Victory was handed to the German group, which raised its offer to pounds 684m on Friday, after rival bidder UniChem bowed out of the fray, saying it would not increase its own offer. The announcement allowed Gehe to swoop on over 57 per cent of Lloyds' shares, taking its holding and acceptances to a commanding 78.4 per cent. UniChem, which netted a profit of around pounds 3m selling its near 10 per cent stake in Lloyds to Gehe yesterday, saw its shares jump 13.5p to 269.5p on relief that it had decided not to top the new bid, which has been recommended by the Lloyds board.
Gehe will now own one of the largest chains of pharmacies in the UK. Lloyds' 900-odd outlets, added to the 360 outlets in its existing AAH group, will create a new chain of over 1,200 chemists, just ahead of Boots, hitherto the market leader. The group will command around 33 per cent of drugs distribution to independent chemists, a couple of percentage points ahead of UniChem.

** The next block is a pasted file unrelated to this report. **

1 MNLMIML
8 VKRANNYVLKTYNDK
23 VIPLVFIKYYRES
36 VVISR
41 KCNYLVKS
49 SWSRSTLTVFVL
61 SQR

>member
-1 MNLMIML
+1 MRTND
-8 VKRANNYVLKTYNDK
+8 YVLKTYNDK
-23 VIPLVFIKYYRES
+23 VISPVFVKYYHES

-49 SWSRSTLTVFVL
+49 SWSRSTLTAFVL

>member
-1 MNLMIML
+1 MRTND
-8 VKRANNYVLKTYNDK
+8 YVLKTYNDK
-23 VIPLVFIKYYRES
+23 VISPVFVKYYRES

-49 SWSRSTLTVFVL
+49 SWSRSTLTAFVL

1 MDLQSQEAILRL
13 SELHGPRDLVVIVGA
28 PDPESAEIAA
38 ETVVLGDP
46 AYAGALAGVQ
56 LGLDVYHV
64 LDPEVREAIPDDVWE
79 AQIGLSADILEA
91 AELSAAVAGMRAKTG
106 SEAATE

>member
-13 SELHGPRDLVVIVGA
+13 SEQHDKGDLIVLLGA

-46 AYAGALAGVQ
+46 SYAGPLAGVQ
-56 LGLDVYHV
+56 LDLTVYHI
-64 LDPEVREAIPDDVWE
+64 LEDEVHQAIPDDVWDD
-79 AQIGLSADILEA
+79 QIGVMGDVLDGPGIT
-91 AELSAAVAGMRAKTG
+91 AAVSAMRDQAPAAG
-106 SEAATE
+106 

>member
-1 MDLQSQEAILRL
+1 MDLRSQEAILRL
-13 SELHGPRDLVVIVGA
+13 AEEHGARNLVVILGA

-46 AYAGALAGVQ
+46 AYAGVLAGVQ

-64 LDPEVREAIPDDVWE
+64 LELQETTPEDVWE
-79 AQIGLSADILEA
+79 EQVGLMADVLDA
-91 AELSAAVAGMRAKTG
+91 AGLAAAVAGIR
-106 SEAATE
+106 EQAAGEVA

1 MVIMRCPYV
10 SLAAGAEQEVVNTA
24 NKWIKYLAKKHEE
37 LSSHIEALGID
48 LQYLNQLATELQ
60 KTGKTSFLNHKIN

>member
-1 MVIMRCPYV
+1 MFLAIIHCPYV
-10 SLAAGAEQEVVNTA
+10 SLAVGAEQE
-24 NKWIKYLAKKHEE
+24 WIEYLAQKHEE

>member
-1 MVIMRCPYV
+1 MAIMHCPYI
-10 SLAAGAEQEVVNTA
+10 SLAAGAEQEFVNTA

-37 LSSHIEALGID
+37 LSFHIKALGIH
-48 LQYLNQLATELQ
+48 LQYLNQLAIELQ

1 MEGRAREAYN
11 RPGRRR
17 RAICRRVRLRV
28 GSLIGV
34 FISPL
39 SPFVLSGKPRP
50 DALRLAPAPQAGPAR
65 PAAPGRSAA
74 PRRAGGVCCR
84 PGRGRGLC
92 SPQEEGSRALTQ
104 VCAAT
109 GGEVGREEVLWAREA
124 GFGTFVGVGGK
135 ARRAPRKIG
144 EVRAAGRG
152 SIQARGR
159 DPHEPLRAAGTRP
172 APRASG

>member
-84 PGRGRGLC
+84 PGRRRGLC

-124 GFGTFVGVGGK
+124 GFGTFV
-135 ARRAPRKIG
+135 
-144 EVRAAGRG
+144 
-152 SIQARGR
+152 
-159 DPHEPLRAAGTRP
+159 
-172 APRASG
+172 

Dieter Kammerer, Gehe's chairman, said he could not reveal full details of his plans for the new group ahead of a meeting with Lloyds management tomorrow. But he said the first task would be streamlining the two organisations, particularly the distribution network, which largely duplicates the one belonging to AAH. This would be "straightened out pretty fast", he said, and could involve redundancies, although they would not be on a large scale.